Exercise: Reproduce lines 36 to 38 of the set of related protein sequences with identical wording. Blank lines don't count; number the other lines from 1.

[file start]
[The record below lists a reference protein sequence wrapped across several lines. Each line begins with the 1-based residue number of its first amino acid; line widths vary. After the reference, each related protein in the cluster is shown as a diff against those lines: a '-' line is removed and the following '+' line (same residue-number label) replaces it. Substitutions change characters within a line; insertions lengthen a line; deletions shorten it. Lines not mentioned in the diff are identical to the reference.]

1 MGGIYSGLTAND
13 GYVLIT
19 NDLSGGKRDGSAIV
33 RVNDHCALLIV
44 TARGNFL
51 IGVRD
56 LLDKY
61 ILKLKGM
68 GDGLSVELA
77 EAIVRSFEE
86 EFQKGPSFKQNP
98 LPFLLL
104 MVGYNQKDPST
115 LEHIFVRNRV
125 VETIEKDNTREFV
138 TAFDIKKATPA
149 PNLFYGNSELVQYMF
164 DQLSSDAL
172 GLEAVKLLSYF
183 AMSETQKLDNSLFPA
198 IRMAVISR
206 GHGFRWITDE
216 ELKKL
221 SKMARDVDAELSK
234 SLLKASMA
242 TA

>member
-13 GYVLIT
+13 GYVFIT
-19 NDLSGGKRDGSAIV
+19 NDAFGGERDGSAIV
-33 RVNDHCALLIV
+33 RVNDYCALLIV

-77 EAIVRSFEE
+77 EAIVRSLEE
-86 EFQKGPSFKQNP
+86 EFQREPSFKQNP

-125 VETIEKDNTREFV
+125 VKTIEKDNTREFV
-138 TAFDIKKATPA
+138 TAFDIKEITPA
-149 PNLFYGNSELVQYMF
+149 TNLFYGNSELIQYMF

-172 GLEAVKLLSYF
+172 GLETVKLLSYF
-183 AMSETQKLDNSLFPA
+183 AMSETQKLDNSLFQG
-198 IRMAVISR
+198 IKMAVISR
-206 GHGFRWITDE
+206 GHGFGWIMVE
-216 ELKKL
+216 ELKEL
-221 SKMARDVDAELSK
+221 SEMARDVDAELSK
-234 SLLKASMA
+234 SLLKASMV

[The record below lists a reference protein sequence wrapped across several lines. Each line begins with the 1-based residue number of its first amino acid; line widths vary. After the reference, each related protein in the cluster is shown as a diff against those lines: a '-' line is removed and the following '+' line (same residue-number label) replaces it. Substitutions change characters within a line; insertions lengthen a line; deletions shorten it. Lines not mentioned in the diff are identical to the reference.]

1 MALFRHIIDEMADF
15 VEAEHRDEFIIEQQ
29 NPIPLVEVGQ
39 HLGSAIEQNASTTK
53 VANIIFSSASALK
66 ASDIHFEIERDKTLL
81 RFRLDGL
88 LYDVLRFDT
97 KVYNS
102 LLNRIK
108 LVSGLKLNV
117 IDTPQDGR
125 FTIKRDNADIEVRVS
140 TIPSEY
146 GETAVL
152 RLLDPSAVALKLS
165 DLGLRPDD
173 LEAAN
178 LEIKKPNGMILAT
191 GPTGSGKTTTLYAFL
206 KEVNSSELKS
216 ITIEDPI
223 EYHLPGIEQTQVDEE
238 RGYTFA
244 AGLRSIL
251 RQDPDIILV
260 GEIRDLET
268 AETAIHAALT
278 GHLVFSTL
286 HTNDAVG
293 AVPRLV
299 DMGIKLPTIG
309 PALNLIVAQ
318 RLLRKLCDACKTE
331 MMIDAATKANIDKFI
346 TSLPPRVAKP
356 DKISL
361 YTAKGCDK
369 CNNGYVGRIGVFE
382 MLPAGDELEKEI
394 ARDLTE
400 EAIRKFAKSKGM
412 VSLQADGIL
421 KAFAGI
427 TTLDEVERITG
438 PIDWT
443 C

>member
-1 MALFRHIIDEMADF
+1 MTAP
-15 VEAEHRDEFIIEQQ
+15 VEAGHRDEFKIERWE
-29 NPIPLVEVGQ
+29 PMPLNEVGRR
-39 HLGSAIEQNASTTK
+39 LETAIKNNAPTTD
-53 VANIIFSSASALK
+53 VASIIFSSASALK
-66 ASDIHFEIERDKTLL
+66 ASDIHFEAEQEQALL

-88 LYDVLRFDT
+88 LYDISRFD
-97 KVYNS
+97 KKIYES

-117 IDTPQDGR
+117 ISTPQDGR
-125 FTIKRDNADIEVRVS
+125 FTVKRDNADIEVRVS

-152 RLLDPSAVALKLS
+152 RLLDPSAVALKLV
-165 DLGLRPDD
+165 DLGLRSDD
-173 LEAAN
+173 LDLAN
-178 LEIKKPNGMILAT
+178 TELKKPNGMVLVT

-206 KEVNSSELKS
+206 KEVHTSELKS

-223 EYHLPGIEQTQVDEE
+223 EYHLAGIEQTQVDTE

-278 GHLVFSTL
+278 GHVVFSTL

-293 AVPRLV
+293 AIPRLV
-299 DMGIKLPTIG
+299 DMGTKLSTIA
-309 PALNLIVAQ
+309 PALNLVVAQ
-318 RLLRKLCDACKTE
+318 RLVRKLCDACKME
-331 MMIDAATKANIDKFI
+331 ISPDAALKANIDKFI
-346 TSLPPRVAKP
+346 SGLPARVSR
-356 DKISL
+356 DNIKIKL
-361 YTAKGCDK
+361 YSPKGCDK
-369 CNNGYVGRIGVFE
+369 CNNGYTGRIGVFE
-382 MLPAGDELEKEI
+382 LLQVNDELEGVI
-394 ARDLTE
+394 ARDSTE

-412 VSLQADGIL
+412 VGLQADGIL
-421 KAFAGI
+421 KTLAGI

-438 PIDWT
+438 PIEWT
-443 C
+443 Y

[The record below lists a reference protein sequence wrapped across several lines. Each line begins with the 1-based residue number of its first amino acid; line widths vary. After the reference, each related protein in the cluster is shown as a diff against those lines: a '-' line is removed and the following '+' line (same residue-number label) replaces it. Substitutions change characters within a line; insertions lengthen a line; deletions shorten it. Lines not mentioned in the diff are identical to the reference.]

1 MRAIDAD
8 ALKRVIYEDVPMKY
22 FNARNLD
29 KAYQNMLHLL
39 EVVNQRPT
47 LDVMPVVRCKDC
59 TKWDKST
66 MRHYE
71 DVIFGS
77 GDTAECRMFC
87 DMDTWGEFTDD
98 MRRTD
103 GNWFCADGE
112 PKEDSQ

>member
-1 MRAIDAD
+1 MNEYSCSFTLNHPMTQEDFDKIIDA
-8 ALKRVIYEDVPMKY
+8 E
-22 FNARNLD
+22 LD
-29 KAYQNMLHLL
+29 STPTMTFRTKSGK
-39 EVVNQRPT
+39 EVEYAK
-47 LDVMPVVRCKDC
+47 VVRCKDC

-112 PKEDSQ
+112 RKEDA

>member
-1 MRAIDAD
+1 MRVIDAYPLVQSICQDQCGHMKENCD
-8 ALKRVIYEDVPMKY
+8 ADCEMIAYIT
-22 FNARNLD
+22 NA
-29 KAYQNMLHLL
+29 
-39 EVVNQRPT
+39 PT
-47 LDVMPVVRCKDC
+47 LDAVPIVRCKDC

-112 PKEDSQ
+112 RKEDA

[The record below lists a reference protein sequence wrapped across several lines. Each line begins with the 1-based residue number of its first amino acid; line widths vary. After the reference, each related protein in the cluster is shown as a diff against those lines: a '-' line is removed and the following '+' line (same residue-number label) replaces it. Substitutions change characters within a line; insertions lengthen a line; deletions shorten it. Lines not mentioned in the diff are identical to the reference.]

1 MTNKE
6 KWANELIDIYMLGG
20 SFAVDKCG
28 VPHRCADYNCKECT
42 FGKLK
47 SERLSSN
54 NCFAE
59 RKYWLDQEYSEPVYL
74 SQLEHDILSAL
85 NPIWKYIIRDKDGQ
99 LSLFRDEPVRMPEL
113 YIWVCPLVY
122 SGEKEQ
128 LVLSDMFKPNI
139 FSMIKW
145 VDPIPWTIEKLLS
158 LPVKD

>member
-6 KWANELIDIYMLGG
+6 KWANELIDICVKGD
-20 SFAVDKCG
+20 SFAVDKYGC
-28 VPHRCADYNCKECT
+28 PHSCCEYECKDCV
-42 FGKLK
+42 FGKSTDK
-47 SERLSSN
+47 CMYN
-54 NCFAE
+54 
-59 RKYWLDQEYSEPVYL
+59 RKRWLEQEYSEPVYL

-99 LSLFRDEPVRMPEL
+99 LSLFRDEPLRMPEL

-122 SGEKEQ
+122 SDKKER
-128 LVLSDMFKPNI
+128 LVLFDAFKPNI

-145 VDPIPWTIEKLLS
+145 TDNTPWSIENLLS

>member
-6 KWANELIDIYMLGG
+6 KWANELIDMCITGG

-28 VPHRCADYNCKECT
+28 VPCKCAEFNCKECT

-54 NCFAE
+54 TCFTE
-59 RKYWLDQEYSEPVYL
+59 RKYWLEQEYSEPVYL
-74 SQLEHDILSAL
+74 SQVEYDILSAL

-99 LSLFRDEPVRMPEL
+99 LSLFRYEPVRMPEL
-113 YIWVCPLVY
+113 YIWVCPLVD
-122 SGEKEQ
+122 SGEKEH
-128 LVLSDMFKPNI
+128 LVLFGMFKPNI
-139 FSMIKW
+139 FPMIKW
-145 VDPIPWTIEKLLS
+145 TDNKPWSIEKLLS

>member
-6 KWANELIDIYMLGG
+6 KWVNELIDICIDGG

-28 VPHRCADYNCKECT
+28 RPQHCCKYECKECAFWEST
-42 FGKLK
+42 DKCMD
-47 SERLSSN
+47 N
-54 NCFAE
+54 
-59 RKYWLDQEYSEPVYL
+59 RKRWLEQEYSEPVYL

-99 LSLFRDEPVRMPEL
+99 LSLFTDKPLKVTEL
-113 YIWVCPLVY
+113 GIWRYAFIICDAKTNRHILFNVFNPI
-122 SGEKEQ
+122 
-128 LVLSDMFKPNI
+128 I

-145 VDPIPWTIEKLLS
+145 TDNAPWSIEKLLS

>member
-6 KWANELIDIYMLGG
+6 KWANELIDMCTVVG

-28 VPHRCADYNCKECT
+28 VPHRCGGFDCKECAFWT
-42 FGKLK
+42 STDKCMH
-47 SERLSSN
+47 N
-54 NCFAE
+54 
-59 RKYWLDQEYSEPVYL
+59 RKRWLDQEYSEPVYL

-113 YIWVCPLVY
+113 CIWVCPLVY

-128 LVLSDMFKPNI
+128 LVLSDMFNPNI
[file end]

+77 EAIVRSLEE
-86 EFQKGPSFKQNP
+86 EFQREPSFKQNP